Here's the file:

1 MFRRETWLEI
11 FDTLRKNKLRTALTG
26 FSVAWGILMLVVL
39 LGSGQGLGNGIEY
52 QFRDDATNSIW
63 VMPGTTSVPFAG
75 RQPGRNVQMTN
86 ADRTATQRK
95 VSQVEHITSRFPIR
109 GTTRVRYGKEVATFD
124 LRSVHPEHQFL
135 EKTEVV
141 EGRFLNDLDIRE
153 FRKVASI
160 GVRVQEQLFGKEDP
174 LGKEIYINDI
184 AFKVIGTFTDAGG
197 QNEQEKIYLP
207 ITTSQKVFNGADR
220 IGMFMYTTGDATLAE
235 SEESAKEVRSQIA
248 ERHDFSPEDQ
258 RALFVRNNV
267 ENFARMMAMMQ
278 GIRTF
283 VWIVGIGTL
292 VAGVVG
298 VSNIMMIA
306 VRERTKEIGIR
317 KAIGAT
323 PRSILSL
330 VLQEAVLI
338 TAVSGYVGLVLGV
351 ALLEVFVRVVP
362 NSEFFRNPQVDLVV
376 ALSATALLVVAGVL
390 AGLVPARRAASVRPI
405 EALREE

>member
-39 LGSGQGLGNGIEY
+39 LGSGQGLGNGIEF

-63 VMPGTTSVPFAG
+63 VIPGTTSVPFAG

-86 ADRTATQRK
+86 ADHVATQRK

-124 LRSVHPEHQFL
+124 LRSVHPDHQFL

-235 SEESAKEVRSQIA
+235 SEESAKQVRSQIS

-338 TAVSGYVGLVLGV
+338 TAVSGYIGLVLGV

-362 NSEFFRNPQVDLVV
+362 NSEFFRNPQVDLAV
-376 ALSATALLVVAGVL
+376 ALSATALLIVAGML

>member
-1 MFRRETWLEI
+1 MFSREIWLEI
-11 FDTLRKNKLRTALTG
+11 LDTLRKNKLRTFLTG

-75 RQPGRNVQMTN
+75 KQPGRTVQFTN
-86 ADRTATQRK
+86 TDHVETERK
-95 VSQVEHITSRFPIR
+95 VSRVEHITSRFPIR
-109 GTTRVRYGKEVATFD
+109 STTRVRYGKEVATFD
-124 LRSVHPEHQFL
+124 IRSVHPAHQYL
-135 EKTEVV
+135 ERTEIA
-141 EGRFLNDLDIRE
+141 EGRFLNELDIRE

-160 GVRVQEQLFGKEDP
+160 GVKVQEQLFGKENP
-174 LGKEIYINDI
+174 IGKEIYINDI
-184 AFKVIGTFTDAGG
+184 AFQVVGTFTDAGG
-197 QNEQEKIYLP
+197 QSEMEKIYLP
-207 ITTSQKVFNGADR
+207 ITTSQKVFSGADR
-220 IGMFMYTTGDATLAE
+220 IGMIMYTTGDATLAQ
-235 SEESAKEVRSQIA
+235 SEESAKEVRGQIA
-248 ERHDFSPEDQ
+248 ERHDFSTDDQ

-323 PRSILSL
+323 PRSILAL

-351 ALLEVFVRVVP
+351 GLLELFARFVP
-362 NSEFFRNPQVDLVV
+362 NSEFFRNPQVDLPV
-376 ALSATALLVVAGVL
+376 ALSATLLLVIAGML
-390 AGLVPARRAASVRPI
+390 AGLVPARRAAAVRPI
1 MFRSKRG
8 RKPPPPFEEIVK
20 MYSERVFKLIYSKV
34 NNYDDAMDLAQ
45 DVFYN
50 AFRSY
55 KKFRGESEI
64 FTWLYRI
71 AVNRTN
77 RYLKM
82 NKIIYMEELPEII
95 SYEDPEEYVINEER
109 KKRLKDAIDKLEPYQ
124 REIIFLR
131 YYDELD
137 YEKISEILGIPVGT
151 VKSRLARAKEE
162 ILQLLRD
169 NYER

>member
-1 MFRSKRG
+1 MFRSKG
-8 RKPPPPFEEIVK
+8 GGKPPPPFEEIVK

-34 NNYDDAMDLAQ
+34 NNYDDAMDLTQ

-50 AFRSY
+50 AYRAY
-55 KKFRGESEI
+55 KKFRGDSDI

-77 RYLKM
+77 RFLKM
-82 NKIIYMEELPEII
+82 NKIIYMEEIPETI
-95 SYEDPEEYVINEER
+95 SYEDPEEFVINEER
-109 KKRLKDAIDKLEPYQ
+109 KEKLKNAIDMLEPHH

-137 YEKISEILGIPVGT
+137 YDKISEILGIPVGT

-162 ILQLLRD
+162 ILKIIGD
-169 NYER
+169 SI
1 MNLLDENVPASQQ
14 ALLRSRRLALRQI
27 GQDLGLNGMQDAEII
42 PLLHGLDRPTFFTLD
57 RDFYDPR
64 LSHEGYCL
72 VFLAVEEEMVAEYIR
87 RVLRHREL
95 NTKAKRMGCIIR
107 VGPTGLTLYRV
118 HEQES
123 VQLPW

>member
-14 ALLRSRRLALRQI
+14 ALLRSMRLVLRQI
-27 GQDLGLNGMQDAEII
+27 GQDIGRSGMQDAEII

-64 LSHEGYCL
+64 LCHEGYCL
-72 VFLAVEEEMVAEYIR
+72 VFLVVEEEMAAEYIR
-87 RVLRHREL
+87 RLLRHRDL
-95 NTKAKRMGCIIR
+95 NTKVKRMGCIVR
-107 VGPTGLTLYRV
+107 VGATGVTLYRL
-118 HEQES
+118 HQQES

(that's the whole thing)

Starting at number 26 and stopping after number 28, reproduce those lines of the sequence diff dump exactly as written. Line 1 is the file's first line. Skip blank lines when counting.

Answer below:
283 VWIVGIGTL
292 VAGVVG
298 VSNIMMIA